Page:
Valuable insights from Lynn O’Shaughnessy
a nationally recognized college expert.
April 20, 2020
SwiftStudent: New tool to appeal financial aid awards
If you want to appeal a financial aid award, there is a new resource to help you write the aid appeal letter. The free tool, called SwiftStudent, guides families through requesting more financial aid for a variety of reasons including because of financial setback due to COVID-19. The brainchild of this easy-to-use tool is Abigail Seldin, who has had a...
April 17, 2020
Tuitionfit: a tool to find better college deals now
In the midst of a pandemic, finding a college that is the right financial fit has become even more important than it was just a few months ago. Before COVID-19 became a household word, you might have thought that you knew where your child would be attending college in the fall. What happens now if the colleges on your child’s...
April 8, 2020
Tackling common college questions during COVID-19
This is an incredibly stressful time for families who have to navigate college admissions during the COVID-19 pandemic. As a practical matter, this (hopefully) once-in-a-lifetime experience has generated a great deal of college questions from anxious students, parents, educational consultants and high school counselors. Some answers are known. We know, for instance, that the Advanced Placement tests, with a radically...
March 24, 2020
Appealing a Financial Aid Award During COVID-19
COVID-19 has made the college admission and financial aid process unbearably stressful and scary. As my small way of helping, as I remain holed up in my house in San Diego, I decided to start answering your college questions beginning today. Via my blog – The College Solution – I will tackle at least one question on most week days....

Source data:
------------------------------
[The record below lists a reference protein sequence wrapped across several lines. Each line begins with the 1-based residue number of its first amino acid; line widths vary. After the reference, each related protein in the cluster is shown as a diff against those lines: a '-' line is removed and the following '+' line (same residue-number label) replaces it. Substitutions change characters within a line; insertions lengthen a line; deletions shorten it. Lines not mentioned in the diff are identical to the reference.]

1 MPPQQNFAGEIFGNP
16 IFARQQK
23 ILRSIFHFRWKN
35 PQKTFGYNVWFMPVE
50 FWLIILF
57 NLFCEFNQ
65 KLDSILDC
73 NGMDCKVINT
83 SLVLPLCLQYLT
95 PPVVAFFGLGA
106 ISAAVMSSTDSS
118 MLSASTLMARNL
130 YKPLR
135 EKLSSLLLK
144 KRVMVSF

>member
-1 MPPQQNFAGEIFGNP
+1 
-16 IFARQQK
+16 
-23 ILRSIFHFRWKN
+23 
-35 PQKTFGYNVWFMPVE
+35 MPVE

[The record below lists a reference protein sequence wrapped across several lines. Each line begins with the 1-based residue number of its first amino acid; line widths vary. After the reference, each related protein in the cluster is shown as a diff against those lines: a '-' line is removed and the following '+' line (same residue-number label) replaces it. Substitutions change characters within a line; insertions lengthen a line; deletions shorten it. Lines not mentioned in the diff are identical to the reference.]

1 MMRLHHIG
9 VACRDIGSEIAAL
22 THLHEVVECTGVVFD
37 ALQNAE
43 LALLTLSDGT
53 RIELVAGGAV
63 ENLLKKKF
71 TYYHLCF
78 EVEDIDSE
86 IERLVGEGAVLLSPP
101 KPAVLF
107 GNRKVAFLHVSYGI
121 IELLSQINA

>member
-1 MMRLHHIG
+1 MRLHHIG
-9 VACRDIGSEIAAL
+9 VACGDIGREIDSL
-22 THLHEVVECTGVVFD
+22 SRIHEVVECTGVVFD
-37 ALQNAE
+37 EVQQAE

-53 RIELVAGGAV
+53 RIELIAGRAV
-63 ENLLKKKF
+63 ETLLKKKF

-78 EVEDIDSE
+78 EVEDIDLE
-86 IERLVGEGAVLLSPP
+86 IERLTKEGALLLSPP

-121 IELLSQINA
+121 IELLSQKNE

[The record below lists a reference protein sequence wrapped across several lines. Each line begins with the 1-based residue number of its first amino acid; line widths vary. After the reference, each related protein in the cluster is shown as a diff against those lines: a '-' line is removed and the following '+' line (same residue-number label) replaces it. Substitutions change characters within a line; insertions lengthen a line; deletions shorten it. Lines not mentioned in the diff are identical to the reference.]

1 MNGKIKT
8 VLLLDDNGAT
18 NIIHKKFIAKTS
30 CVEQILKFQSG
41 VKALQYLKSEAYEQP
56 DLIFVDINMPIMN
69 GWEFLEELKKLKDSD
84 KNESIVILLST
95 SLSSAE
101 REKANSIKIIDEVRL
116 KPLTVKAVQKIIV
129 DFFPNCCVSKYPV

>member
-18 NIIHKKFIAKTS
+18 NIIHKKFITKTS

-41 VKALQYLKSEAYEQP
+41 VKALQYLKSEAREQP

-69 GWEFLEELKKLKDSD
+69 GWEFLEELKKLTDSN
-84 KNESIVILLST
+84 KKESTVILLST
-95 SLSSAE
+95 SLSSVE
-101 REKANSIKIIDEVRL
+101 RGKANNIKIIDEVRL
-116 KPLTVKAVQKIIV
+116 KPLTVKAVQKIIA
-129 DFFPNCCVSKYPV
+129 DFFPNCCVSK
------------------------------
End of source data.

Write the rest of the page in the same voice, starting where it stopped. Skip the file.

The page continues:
March 2, 2020
Capturing a 529 tax break in just 24 hours
Here’s a super quick way to cut your college costs: Deposit money into a 529 account for just 24 hours. After putting money into a 529 account, you can quickly turn around and withdraw the cash to pay for your child’s college tuition and other qualified expenses. In most states, you can claim a state tax deduction – or even...
February 14, 2020
Why you need to use college net price calculators
Before you let your teenager apply to colleges, you need to use each college’s net price calculator. Unless money is no object and you can afford to pay full price for any colleges, turning to net price calculators is critical. If you don’t know what these calculators are – and most parents don’t – here are 10 things you need...
January 13, 2020
Evaluating a Financial Aid Letter: What’s Usually Missing
Financial aid awards are often confusing. Plenty of colleges and universities intentionally make financial aid awards hard to decipher to trick families into thinking that their institutions are being generous even when they aren’t. Obfuscation is an effective way to keep parents from effectively evaluating a financial aid award. Since we are in the season of financial aid letters, I...
April 6, 2019
Elite Colleges, Entitled Teens and Guilted Parents
The college admission season is winding down at this time of year except for this part: Parents are stressing about how they’re going to pay for the college that their children want to attend. Spring is when I hear from parents who are being guilted by their children to spend dangerously more than they should for a brand name research...
January 17, 2019
How to Appeal a Financial Aid Letter
How do you appeal a financial aid letter? Should you appeal a financial aid award? What kind of college awards can you appeal? I directed these financial aid questions to Mark Kantrowitz, a nationally recognized financial aid expert, who has just published a book entitled, How to Appeal for More Financial Aid Awards. Mark is publisher and VP of research...
August 9, 2018
Expected Family Contribution: 10 Things to Know
One of the biggest questions that parents with college-bound children puzzle with is if their child has a chance for financial aid. This is more confusing than you might think because at some schools a family could qualify for need-based aid if they make $200,000 a year and at another school, the ceiling for aid could be $70,000 or much...